1. dough123's Avatar
    Does anyone know if the Priv will have a removable battery?

    Posted via CB10
    10-12-15 08:04 PM
  2. thurask's Avatar
    Probably not?

    Posted via CB10
    10-12-15 08:36 PM
  3. Resilience's Avatar
    Nope it is not.
    10-12-15 09:05 PM
  4. 00stryder's Avatar
    Probably not.

    Posted via CB10
    10-12-15 09:36 PM
  5. MO3iusONE's Avatar
    Yes.. I mean no.

    Sent from my D5803 using Tapatalk
    10-12-15 09:50 PM
  6. Uzi's Avatar
    No.
    10-12-15 11:12 PM
  7. robert_in_la's Avatar
    No it doesn't.
    10-13-15 01:05 AM
  8. Iggy City's Avatar
    Nein nein nein
    10-13-15 01:09 AM
  9. ryanza's Avatar
    Is a removable battery not a security risk these days?

    Honest question.
    10-13-15 05:52 AM
  10. pineapple2607's Avatar
    NOOO

    Posted via CB10
    10-13-15 06:08 AM
  11. Q10Bold's Avatar
    Is a removable battery not a security risk these days?

    Honest question.
    Why?

    Posted via Q10Bold
    10-13-15 06:33 AM
  12. ToniCipriani's Avatar
    Is a removable battery not a security risk these days?

    Honest question.
    If you're a drug dealer and been watching too much CSI Cyber, sure it's a security risk. They will trace your phone even when it's off, then super enhance on the last picture you took to record your deal and arrest you.

    Posted via CB10
    00stryder likes this.
    10-13-15 07:43 AM
  13. ryanza's Avatar
    Why?

    Posted via Q10Bold
    Modern smartphone batteries are a little smarter than your old AA battery or similar dumb battery.

    It's old news now that a flash drive's firmware could potentially be hiding malware, and last time I checked the malware is hiding in a nice quiet spot where nobody thinks to look/scan, if they could even do that.

    My guess is that it would not be impossible to engineer a battery to take advantage of a similar vulnerability in a mobile device if it exists. Granted one is less likely to pick up a random battery that may carry malware but if the market were flooded with attractively priced non oem batteries, with malware installed in them, the risk of infection would be quite high.
    Last edited by ryanza; 10-13-15 at 10:43 AM.
    10-13-15 09:46 AM
  14. ryanza's Avatar
    If you're a drug dealer and been watching too much CSI Cyber, sure it's a security risk. They will trace your phone even when it's off, then super enhance on the last picture you took to record your deal and arrest you.

    Posted via CB10
    Who knows what the risk could be, perhaps a simple key logger is installed on a specifically chosen device by the seller of the battery. The seller could easily get personal information when a damaged screen replaced or some other similar repair is done on a device.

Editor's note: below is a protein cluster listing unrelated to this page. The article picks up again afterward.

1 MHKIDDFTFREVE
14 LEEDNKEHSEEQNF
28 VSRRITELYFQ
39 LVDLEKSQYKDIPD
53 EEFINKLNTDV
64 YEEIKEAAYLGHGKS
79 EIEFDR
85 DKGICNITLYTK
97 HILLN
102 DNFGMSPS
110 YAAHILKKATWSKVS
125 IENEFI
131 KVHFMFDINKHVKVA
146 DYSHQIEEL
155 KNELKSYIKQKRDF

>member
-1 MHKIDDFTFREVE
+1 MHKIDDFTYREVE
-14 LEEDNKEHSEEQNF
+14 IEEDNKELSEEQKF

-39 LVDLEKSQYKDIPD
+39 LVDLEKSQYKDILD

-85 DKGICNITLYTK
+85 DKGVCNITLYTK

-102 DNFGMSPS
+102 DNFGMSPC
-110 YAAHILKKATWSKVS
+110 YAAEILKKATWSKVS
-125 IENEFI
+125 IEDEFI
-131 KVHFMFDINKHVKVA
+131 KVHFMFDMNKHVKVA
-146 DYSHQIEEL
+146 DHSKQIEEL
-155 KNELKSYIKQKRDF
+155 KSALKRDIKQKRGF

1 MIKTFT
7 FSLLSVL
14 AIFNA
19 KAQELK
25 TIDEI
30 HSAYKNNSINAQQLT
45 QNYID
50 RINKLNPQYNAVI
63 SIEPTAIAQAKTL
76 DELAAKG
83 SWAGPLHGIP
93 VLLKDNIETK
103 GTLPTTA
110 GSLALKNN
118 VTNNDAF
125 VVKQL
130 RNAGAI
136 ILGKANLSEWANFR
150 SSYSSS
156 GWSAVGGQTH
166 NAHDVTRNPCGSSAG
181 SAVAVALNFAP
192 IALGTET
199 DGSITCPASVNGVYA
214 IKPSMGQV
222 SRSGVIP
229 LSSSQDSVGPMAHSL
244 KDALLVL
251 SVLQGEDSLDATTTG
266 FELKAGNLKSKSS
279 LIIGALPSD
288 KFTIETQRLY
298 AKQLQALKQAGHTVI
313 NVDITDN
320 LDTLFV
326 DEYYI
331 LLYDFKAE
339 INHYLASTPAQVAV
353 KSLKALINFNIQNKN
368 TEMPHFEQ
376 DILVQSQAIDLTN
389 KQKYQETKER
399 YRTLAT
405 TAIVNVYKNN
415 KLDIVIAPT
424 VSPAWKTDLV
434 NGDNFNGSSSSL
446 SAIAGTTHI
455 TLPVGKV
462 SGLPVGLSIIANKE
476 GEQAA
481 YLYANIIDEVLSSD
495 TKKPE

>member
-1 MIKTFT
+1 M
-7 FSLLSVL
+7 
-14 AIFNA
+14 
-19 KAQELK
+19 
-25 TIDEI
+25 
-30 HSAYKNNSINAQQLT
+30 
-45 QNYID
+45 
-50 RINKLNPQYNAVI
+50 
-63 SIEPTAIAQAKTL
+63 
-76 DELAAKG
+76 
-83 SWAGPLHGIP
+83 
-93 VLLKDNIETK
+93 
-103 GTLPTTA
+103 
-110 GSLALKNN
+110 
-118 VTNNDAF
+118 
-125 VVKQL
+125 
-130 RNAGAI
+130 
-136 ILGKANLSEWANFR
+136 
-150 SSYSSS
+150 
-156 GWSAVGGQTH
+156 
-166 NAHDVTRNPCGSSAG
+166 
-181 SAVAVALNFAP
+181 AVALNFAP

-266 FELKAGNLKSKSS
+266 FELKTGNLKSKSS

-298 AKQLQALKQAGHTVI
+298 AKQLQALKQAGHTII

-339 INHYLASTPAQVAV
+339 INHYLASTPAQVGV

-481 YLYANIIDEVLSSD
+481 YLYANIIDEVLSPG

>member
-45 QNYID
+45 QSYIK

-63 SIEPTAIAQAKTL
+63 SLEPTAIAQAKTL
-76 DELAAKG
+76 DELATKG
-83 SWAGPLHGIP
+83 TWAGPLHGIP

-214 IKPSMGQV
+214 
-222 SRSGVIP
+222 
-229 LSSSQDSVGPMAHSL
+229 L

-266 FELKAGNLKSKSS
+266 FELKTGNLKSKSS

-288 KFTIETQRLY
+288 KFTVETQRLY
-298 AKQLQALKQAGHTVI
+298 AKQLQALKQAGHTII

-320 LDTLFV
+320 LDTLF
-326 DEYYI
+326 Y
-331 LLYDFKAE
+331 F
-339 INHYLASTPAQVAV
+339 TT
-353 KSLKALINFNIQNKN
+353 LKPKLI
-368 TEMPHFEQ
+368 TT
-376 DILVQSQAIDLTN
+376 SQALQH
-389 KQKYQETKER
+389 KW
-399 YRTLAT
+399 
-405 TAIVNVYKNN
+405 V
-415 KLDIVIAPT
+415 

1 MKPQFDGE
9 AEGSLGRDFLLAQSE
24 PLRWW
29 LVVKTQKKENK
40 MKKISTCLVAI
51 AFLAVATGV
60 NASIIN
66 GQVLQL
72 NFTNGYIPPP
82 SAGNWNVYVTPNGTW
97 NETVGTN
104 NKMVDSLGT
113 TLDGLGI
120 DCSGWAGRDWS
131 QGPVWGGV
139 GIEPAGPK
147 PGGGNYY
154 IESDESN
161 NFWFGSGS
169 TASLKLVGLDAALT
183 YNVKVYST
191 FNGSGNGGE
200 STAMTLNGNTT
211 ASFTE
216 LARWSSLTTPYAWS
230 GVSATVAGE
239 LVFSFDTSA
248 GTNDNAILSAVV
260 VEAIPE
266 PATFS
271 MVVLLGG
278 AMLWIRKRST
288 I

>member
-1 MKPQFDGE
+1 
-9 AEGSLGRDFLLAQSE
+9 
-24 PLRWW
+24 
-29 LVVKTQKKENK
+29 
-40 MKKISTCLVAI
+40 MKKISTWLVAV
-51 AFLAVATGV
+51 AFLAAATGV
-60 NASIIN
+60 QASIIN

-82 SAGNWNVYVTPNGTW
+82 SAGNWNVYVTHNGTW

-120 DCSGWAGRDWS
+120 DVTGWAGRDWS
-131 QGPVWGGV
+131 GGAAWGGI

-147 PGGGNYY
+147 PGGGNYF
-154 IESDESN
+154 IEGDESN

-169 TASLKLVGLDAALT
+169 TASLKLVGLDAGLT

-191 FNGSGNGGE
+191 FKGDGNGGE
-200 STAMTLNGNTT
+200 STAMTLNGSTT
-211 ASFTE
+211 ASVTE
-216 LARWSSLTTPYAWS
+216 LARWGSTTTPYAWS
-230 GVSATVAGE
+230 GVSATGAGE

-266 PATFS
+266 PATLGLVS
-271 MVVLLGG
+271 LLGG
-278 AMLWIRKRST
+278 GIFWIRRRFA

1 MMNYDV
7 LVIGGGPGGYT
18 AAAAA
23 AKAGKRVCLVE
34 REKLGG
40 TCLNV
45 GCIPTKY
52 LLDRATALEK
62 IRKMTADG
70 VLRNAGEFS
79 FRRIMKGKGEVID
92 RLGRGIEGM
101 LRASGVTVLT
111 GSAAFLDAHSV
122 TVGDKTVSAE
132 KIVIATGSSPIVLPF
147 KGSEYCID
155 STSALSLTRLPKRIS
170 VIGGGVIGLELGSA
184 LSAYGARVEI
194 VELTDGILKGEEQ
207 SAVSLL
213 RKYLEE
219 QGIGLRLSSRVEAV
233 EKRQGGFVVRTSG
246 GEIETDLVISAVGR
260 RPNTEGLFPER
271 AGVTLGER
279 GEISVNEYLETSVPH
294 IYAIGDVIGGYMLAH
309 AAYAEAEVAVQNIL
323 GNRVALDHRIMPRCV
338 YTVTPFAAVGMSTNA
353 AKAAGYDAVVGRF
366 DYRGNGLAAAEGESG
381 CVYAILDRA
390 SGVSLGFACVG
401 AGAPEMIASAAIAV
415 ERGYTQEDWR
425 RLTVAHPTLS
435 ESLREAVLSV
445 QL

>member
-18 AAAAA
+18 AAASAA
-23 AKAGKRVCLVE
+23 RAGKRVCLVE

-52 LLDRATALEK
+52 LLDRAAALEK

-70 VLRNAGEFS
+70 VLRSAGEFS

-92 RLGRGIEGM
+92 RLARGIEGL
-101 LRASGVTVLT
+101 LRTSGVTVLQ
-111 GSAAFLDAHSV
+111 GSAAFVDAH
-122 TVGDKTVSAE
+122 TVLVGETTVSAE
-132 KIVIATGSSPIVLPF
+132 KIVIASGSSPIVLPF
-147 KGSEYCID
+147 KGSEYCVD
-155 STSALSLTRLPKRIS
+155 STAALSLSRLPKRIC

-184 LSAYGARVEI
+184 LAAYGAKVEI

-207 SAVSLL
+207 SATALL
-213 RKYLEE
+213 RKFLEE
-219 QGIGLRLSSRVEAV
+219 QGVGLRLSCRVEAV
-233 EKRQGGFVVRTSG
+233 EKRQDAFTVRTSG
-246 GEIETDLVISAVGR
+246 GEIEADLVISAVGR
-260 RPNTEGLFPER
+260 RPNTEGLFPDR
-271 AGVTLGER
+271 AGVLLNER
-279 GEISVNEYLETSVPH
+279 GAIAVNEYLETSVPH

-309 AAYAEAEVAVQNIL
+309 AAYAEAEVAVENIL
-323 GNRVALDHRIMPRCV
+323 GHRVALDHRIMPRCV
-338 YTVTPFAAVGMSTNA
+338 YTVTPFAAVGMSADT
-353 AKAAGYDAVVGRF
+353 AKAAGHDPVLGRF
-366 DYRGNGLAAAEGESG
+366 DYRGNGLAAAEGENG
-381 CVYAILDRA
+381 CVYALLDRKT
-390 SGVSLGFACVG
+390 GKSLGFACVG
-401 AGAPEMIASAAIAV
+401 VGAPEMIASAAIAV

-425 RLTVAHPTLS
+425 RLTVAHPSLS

One does not need to be a drug dealer to have your banking or other personal details stolen.
    10-13-15 09:52 AM
  15. ToniCipriani's Avatar
    Oh you were serious... let me laugh harder.

    Simple fact with information security is if you gained physical access, consider it compromised. It could be an attack vector but not a vector to be really concerned about. Someone needs to really target you for that battery keylogger idea. Same idea as you don't randomly pick up USB drives in parking lots then plug it into your own computer.

    Posted via CB10
    Dunt Dunt Dunt likes this.
    10-13-15 10:19 AM
  16. ryanza's Avatar
    Oh you were serious... let me laugh harder.

    Simple fact with information security is if you gained physical access, consider it compromised. It could be an attack vector but not a vector to be really concerned about. Someone needs to really target you for that battery keylogger idea. Same idea as you don't randomly pick up USB drives in parking lots then plug it into your own computer.

    Posted via CB10
    Sure, laugh all you will, but if it is possible it is a risk factor all the same. Someone with malicious intent must love people with your views on this.

    When risk mitigation is a key part of a companies ethos as small a risk as this might be it is one more risk to consider and one more obscure vulnerability that could possibly be taken advantage of. Wouldn't the least expected point off attack be the best one to try?

    Obviously all hypothetical and probably totally insignificant in the grand scheme of things. Probably.

    But I'm forgetting that were talking about an Android device.. oops.
    10-13-15 10:41 AM
  17. ToniCipriani's Avatar
    Sure, laugh all you will, but if it is possible it is a risk factor all the same. Someone with malicious intent must love people with your views on this.

    When risk mitigation is a key part of a companies ethos as small a risk as this might be it is one more risk to consider and one more obscure vulnerability that could possibly be taken advantage of. Wouldn't the least expected point off attack be the best one to try?

    Obviously all hypothetical and probably totally insignificant in the grand scheme of things. Probably.

    But I'm forgetting that were talking about an Android device.. oops.
    And you are completely ignoring my point about probability, and switching the attack to Android. Just another clueless BB10 diehard.

    Posted via CB10
    10-13-15 10:53 AM
  18. ryanza's Avatar
    And you are completely ignoring my point about probability, and switching the attack to Android. Just another clueless BB10 diehard.

    Posted via CB10
    I get your point about probably and it was no switch to Android as an attack but more of an acknowledgement of your point by taking note that there are in fact easier exploits available to a would be attacker.

    Clueless I may be but I am far from a diehard fan of any mobile device brand, I am at this point looking for my first android device.
    10-13-15 11:24 AM

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